She knew this.  She also knew nostrums that could save lives.  He was sure of it.  Further, she was the only one he could talk with about history.  He couldn’t read, not many birds could, there were not schools for them, schools were for fish, but still he could ask questions.  And he did.  She told him about the world before their century, and of course, after it.  The world was a pretty big place, and though his eyes were closed as he flew by the moon, he knew something of this.

These generals!  These nobles! They thought they knew about warfare?  Hah!  They knew nothing.   As a pigeon walking around San Francisco, he had seen television in store fronts.  His hackles raised at the inhumanity of nations!  Atomic bombs, nuclear bombs, these were just some of the arsenal of these modern warlords.  These daimyos who went to war against each other?  They might have been hurling rocks and sticks at the opposition, jumping up and down like baboons considering what was to come.  His century, right now, hadn’t really seen the guns yet.  These men only had the blunderbusses of the Spanish who threw them away.

The men of this century were savages.  They killed for the sport of it.  The  samurai were the worse.  They killed commoners for anything they thought an offense,  The only laws were those that came from Edo, and most of those were ignored.  The real law lay within the two swords carried by men, and there were too many walking the streets.  He had trained the yamabushi, who trained many samurai, but things had gotten out of control.

He picked at his feathers.  Even if she could come to love him, where would he take her?  Tengus lived in mountains, in nests, where they fought other tengus for territory and tripped up arrogant Buddhist priests.  What would she think of that?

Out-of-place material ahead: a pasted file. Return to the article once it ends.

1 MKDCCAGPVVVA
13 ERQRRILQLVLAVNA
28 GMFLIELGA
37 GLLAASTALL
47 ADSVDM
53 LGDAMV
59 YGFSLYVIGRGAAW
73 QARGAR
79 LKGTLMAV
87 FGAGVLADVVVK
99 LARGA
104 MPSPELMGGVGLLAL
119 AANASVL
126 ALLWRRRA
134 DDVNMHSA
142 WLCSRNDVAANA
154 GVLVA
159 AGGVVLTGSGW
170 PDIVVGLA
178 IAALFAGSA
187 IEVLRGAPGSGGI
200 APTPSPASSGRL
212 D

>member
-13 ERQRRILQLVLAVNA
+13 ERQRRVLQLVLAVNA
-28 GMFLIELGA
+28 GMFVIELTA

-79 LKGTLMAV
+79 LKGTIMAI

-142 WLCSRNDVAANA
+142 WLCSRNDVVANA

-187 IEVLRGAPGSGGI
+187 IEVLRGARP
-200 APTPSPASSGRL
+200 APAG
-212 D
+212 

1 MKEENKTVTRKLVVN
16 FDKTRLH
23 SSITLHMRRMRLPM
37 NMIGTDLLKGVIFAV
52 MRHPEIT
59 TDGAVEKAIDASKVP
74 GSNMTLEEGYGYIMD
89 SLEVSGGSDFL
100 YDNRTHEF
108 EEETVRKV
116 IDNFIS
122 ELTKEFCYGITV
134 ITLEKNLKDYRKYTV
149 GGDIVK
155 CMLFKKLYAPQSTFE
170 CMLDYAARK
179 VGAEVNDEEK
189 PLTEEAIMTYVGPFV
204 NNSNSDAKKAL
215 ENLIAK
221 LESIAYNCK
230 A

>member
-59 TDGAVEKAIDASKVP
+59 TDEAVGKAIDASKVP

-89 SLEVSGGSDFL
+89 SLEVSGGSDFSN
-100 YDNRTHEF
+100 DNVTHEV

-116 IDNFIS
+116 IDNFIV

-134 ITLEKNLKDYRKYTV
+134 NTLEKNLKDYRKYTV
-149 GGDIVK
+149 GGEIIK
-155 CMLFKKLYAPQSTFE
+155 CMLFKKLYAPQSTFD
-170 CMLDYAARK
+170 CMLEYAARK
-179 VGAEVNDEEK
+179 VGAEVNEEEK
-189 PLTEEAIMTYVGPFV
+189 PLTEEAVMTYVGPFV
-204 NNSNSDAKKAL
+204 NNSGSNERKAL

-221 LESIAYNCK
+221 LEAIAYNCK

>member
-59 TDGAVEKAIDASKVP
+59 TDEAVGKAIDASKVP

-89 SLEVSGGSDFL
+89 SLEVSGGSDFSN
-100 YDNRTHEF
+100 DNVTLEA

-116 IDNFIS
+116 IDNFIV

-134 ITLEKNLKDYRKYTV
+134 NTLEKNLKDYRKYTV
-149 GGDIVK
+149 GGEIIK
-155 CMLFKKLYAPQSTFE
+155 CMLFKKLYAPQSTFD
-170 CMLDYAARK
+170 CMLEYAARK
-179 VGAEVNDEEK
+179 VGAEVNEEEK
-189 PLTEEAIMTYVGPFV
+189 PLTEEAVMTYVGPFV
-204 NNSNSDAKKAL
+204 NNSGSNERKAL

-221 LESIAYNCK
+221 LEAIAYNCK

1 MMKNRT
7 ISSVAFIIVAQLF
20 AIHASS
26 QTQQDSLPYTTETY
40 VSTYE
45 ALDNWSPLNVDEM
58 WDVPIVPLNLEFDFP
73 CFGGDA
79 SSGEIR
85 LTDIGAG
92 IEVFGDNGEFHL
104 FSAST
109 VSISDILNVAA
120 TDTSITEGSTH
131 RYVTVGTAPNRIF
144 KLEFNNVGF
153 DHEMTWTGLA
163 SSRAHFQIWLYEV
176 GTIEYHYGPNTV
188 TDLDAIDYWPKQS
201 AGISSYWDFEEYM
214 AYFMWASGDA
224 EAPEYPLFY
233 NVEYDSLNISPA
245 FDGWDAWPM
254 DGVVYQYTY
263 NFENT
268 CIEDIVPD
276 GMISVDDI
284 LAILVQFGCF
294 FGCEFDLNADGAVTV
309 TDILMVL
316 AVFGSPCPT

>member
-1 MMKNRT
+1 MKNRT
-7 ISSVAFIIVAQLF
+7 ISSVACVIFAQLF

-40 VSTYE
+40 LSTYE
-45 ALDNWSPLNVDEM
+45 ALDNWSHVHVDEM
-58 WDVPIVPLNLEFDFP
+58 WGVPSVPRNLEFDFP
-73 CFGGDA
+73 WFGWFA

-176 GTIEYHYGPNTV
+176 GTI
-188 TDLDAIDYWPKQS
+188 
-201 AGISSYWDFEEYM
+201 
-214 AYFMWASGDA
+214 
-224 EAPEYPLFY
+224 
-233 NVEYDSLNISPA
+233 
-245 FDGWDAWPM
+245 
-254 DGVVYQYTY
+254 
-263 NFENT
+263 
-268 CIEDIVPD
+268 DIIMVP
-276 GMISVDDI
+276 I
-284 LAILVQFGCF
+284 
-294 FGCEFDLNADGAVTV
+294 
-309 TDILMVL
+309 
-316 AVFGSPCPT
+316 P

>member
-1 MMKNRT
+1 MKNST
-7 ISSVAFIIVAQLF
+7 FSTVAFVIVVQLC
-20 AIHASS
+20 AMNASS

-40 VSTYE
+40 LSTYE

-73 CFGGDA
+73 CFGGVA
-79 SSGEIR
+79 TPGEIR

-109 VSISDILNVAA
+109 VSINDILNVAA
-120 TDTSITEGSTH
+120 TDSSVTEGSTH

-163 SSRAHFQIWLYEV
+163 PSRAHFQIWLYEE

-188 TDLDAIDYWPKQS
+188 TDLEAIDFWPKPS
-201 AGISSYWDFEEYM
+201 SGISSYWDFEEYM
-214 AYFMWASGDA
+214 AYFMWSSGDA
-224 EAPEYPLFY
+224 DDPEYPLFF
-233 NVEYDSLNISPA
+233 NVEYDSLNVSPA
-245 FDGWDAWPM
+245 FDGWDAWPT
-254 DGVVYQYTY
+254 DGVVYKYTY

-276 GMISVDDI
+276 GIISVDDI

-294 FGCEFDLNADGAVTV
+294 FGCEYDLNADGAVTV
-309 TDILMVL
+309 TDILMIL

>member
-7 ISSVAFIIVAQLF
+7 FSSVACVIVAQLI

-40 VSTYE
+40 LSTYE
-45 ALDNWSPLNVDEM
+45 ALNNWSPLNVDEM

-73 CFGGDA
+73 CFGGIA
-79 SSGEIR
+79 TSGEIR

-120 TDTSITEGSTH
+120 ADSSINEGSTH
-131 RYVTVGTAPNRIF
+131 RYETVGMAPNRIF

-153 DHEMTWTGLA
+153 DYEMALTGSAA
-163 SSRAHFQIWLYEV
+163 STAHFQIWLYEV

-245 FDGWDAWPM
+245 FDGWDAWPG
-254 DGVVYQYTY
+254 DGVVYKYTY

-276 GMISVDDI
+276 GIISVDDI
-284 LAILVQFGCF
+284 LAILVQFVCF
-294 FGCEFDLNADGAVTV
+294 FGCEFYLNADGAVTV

She didn’t lay eggs, and she wouldn’t know how to clean a nest properly.  And she didn’t have feathers to fluff in the cold months. She would be disgusted by the food she would have to eat.  It would be a bitter life for her.  He loved her more than that.

He knew she was a pawn in this bigger game.  Lord Mori needed her knowledge to build a bigger life for himself.  He was ambitious, he was a daimyo.  But could she deliver what he wanted?

Then he realized  if she tied her wagon to Lord Mori, he would have to secret her away from court life.  She would always live in the shadows of the castle. Was that any better than living in a warm nest in the mountains?

Perhaps there was hope.

 

Jane Kohut-Bartels

Copyrighted, 2017

 

 

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3 Responses to ““Kimono”….a Tengu speaks.”

  1. Frank Hubeny Says:

    Congratulations on finished Kimono!

    Like

  2. ladynyo Says:

    Thanks, Frank. Ten years of research and writing…and editing. Now? I want to go through the entire book and do a final/final edit. When this will get published, I haven;t a clue, but it is my first full length novel. I hope the characters delight other readers as much as they have delighted me!

    Like

  3. look at here now Says:

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    Like